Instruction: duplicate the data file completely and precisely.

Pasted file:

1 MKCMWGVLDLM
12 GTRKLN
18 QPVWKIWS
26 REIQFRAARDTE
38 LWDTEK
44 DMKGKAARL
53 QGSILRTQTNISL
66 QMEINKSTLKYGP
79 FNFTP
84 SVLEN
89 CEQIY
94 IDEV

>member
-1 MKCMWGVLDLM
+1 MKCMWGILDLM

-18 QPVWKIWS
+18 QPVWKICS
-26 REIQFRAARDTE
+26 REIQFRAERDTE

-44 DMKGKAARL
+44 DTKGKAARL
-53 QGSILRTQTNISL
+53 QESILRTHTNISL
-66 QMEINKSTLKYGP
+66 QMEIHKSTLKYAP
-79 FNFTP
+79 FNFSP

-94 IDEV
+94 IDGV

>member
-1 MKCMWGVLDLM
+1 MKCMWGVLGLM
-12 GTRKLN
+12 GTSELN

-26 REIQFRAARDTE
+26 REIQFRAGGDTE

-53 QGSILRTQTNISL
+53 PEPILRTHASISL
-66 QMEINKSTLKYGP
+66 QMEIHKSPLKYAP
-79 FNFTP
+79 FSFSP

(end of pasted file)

1 MKCMWGVLDLM
12 GTRKLN
18 QPVWKIWS
26 REIQFRAARDTE
38 LWDTEK
44 DMKGKAARL
53 QGSILRTQTNISL
66 QMEINKSTLKYGP
79 FNFTP
84 SVLEN
89 CEQIY
94 IDEV

>member
-1 MKCMWGVLDLM
+1 MKCMWGILDLM

-18 QPVWKIWS
+18 QPVWKICS
-26 REIQFRAARDTE
+26 REIQFRAERDTE

-44 DMKGKAARL
+44 DTKGKAARL
-53 QGSILRTQTNISL
+53 QESILRTHTNISL
-66 QMEINKSTLKYGP
+66 QMEIHKSTLKYAP
-79 FNFTP
+79 FNFSP

-94 IDEV
+94 IDGV

>member
-1 MKCMWGVLDLM
+1 MKCMWGVLGLM
-12 GTRKLN
+12 GTSELN

-26 REIQFRAARDTE
+26 REIQFRAGGDTE

-53 QGSILRTQTNISL
+53 PEPILRTHASISL
-66 QMEINKSTLKYGP
+66 QMEIHKSPLKYAP
-79 FNFTP
+79 FSFSP